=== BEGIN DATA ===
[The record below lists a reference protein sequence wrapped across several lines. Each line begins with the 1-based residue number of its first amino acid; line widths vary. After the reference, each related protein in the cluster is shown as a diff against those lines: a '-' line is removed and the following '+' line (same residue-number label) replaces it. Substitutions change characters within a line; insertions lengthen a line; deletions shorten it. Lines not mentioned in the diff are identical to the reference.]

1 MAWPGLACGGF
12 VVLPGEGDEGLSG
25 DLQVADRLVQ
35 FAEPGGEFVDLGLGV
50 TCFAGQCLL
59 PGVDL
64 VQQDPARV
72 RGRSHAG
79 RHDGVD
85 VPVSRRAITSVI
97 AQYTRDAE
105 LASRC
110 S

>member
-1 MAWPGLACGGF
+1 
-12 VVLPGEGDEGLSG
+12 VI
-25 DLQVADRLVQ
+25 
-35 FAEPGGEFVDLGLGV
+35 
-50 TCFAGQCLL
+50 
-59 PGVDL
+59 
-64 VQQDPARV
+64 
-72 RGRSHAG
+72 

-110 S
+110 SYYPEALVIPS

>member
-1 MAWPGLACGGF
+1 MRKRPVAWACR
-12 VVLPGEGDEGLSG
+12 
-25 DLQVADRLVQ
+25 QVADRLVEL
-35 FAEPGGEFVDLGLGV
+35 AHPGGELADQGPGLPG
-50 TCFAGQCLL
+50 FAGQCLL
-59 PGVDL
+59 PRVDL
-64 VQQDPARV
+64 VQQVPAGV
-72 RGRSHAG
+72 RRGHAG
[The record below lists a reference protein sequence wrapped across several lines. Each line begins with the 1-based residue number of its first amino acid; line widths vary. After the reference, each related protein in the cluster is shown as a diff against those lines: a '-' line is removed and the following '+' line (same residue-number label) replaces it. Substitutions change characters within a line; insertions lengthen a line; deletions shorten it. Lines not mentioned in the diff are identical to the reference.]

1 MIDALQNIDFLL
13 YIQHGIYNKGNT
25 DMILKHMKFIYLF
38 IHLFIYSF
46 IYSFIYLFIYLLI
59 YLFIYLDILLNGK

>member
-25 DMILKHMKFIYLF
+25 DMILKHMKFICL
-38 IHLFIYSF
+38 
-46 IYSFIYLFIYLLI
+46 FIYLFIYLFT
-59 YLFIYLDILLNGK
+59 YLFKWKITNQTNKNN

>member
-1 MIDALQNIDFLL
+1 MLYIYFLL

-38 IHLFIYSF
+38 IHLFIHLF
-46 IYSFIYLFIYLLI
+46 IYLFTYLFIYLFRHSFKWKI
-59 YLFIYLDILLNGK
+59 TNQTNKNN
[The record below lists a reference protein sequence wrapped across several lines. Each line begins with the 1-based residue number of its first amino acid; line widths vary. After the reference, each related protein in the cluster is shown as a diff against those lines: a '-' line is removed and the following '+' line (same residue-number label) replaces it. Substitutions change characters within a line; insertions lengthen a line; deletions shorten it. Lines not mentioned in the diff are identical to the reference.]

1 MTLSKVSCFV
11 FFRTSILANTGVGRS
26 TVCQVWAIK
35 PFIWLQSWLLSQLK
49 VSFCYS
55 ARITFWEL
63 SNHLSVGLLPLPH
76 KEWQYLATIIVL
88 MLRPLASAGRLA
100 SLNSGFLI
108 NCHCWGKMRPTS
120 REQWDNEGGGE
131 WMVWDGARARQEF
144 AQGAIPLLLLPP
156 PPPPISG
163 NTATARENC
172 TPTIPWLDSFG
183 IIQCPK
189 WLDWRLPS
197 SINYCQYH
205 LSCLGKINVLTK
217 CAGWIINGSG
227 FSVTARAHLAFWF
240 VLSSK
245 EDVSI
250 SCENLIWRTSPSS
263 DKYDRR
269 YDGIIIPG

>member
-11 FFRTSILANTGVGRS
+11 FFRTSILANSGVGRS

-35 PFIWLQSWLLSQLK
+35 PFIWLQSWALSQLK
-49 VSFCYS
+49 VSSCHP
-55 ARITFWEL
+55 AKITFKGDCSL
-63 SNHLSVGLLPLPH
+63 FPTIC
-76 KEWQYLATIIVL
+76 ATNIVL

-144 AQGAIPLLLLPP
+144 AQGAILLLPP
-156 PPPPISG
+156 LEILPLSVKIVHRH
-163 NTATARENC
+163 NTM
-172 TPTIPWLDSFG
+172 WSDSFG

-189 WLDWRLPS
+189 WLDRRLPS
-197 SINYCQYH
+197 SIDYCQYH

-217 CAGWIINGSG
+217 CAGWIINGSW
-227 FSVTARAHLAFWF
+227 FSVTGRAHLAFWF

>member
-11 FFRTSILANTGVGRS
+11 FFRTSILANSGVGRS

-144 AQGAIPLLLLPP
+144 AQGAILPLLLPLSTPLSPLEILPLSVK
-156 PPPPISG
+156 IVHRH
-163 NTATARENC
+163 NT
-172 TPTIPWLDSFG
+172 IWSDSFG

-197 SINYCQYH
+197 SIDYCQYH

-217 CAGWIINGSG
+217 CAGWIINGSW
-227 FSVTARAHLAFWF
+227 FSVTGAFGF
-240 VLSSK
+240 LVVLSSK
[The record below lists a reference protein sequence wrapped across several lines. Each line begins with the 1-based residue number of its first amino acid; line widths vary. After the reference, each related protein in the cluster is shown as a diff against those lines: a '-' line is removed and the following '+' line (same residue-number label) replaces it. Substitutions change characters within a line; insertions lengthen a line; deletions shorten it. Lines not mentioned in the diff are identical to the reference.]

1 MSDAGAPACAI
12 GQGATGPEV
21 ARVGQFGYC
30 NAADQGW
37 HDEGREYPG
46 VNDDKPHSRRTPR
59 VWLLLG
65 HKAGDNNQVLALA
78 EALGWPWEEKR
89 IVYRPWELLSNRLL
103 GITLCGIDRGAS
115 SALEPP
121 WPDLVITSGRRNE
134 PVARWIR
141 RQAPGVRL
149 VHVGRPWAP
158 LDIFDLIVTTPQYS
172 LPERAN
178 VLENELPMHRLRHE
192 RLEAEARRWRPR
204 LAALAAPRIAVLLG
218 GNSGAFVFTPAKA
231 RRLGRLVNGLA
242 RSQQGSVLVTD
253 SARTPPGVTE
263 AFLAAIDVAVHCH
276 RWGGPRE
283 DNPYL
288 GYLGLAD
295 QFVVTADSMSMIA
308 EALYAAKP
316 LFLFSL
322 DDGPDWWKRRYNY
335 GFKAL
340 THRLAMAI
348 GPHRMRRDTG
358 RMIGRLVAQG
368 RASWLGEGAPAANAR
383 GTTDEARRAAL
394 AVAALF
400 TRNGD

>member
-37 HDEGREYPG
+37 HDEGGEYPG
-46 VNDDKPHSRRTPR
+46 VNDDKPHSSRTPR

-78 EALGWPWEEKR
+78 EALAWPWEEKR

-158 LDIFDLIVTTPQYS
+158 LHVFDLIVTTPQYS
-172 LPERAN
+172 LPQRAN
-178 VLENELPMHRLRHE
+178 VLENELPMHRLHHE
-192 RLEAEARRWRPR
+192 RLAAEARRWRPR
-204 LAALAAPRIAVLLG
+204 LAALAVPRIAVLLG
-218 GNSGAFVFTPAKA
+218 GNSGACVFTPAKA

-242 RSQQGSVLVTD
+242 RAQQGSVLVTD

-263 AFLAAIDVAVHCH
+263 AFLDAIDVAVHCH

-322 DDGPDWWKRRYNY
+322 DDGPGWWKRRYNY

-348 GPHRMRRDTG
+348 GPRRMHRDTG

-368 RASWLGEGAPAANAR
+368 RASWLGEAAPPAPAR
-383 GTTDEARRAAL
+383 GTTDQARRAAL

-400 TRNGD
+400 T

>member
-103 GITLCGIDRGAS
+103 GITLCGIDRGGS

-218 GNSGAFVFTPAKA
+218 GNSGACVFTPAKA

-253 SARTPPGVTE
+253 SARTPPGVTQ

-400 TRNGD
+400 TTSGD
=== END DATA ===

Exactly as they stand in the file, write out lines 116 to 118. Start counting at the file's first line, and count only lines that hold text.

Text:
-76 KEWQYLATIIVL
+76 ATNIVL

-144 AQGAIPLLLLPP